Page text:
A new enforcement push by the Department of Labor's Pension and Welfare Benefits Administration recovered $139 million for wronged or defrauded participants last year and launched more than 100 criminal cases. It expects to top that in 1991 with the addition of 100 new investigators, reports Changing Times, the Kiplinger magazine.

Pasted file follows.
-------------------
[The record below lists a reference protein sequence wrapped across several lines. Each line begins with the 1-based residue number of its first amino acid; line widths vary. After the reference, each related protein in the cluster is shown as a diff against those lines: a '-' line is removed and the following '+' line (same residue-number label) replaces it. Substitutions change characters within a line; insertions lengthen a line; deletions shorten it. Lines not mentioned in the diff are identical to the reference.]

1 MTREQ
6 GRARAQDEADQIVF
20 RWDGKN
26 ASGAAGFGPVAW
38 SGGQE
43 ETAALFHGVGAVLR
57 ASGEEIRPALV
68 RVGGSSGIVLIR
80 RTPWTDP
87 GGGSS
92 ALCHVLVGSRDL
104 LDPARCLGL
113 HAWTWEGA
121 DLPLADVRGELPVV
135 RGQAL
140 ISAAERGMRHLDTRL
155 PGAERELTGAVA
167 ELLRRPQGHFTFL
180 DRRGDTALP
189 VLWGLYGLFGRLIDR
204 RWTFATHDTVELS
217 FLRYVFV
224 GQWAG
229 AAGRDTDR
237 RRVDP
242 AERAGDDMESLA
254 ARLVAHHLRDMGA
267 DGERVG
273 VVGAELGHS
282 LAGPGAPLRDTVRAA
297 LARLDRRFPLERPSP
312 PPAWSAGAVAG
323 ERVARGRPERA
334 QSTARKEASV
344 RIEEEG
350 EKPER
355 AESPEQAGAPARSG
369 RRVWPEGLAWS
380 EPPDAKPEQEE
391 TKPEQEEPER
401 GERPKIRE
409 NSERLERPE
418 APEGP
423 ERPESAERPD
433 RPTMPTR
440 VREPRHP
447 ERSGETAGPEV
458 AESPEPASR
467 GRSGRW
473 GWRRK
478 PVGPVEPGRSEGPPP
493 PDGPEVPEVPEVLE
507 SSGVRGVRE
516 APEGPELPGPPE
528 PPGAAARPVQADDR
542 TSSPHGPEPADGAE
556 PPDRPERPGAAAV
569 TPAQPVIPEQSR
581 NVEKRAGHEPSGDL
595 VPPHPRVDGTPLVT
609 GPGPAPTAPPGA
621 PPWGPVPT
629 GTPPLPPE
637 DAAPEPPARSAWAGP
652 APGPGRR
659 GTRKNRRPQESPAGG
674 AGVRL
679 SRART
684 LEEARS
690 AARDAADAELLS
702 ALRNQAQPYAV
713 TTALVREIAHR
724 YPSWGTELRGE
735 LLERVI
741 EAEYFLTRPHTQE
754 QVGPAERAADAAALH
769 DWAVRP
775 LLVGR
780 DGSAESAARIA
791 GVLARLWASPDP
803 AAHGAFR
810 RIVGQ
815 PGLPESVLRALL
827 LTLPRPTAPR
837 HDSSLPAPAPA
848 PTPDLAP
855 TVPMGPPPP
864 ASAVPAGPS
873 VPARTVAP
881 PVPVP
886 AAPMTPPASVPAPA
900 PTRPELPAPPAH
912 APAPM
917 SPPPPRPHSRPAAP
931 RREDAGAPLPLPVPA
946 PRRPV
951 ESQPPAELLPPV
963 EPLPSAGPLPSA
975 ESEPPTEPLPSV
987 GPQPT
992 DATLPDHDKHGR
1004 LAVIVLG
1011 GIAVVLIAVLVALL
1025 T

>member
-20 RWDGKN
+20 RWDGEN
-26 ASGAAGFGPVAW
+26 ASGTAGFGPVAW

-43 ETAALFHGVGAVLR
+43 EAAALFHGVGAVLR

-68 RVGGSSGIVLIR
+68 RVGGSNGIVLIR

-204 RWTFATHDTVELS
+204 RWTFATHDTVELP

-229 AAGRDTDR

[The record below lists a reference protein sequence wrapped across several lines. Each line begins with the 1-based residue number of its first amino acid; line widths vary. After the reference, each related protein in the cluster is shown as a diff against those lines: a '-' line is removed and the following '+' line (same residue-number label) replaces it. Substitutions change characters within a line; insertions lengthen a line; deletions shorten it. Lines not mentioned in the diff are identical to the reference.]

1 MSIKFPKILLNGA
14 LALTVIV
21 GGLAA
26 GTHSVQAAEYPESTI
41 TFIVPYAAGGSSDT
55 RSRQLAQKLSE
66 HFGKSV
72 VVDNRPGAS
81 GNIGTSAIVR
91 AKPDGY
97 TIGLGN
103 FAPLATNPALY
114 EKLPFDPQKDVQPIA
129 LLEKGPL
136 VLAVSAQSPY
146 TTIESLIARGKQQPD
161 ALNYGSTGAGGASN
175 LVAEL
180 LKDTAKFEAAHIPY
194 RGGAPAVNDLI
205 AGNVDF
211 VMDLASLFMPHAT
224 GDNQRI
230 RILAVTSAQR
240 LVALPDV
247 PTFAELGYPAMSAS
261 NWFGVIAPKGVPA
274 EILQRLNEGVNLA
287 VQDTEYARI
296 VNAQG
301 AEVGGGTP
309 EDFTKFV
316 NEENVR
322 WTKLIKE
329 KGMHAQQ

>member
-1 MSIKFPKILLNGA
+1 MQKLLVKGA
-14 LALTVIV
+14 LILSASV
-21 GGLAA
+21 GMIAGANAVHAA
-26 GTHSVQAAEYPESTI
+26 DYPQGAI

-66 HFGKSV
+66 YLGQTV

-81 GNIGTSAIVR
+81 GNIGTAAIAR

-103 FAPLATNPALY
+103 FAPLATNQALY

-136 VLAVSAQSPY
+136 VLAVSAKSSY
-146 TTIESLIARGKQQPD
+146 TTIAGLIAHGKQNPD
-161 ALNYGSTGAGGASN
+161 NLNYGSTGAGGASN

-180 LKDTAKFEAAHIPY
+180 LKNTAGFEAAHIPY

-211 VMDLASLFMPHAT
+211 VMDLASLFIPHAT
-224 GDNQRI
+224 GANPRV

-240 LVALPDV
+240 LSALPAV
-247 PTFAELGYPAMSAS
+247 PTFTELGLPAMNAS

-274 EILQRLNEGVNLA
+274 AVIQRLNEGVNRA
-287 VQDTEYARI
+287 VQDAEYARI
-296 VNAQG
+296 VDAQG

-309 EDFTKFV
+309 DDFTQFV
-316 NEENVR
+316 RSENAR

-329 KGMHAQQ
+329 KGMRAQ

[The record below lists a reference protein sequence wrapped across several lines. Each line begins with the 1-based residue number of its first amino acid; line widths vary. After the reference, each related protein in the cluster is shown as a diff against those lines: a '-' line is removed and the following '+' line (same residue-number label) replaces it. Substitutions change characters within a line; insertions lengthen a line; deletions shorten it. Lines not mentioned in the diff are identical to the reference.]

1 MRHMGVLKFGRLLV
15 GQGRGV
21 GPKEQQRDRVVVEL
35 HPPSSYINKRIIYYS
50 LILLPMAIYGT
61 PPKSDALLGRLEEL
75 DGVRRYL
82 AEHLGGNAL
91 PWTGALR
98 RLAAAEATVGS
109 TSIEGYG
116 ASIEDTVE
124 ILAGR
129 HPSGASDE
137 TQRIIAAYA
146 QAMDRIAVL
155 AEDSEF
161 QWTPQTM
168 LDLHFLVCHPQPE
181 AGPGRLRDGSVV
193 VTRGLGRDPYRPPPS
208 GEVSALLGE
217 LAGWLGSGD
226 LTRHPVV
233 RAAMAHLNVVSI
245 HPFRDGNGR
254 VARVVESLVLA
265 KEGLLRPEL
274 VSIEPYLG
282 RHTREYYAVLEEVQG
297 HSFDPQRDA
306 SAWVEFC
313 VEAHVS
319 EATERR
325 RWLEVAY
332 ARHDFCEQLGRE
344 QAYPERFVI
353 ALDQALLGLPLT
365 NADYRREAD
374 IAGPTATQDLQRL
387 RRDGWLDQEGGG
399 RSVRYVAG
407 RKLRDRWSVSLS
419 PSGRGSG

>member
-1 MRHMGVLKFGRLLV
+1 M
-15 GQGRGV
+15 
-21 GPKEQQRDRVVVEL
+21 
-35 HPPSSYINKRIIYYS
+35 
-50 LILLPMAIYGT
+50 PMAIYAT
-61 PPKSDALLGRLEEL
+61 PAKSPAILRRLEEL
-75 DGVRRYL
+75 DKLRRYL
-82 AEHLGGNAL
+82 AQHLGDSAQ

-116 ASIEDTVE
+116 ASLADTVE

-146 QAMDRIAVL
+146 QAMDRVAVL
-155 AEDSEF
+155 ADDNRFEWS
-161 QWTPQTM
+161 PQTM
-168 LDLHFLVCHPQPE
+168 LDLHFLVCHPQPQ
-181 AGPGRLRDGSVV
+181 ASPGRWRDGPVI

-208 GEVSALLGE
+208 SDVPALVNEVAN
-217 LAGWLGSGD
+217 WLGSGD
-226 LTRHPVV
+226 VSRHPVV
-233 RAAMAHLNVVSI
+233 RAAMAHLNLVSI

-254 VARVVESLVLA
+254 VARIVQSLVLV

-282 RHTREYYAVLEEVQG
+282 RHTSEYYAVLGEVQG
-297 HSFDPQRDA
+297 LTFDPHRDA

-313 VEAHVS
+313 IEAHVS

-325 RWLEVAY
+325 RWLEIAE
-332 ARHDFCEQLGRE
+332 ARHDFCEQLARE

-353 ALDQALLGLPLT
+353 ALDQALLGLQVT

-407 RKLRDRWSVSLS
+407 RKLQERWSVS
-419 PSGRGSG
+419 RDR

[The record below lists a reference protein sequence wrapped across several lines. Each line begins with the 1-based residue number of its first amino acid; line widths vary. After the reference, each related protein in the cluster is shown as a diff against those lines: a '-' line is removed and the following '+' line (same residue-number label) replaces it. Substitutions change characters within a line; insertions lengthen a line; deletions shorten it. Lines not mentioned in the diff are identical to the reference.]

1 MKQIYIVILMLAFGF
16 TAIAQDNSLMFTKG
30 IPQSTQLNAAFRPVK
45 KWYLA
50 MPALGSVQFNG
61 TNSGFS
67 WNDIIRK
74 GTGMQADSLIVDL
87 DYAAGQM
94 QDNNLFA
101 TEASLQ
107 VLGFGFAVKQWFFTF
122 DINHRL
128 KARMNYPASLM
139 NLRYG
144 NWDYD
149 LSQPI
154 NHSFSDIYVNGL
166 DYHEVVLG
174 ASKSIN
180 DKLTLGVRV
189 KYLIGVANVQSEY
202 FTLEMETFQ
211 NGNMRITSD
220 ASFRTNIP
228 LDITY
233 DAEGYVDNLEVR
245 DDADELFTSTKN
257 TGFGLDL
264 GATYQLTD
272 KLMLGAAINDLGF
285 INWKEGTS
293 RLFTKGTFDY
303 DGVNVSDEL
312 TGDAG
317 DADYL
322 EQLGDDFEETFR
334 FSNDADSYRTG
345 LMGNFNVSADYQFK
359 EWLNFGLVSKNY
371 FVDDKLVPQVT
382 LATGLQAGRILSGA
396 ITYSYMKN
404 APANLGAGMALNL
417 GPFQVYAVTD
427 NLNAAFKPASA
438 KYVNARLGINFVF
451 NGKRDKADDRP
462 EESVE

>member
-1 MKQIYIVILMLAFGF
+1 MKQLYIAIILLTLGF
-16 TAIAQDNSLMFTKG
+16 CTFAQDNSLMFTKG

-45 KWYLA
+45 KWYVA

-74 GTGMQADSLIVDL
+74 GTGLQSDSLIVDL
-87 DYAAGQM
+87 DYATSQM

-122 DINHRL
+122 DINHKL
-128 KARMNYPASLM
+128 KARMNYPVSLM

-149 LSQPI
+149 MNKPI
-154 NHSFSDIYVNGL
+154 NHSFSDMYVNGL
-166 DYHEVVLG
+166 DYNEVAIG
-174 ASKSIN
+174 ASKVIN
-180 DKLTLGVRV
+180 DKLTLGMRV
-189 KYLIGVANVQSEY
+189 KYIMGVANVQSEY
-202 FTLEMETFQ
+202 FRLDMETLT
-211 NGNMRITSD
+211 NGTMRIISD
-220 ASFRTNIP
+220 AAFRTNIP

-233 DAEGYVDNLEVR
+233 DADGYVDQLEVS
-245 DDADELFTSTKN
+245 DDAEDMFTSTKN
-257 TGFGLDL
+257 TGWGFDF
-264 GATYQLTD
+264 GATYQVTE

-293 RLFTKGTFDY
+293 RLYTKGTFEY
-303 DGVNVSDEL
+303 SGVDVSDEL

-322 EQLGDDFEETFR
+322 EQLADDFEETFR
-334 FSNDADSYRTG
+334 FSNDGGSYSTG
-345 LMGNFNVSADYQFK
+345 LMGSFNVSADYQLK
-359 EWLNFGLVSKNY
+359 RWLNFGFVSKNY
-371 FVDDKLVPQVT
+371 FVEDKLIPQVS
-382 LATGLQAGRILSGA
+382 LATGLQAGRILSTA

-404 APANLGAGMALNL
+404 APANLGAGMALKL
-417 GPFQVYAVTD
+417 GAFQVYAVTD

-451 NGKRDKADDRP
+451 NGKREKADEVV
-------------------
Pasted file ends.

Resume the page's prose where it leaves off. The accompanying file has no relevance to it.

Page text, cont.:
Company misconduct often involves failing to make required pension contributions or discriminating against employees based on pension status. Experts believe that small employers are more likely to violate the law, possibly by accident, than large corporations. However, thousands of ex-employees of Continental Can will collect $415 million in a recently announced settlement of grievances dating to the early 1970s. Workers' lawsuits charged that Continental illegally selected whom it laid off and didn't rehire by matching workers' names with potential pension savings.Individuals and small groups often lack the resources to fight long grievances. So the Department of Labor is asking Congress to authorize bounties of up to 10 percent of the recovered assets for tipsters leading to successful investigations. Winning plaintiffs would also recover all legal and expert-witness fees from the defendant.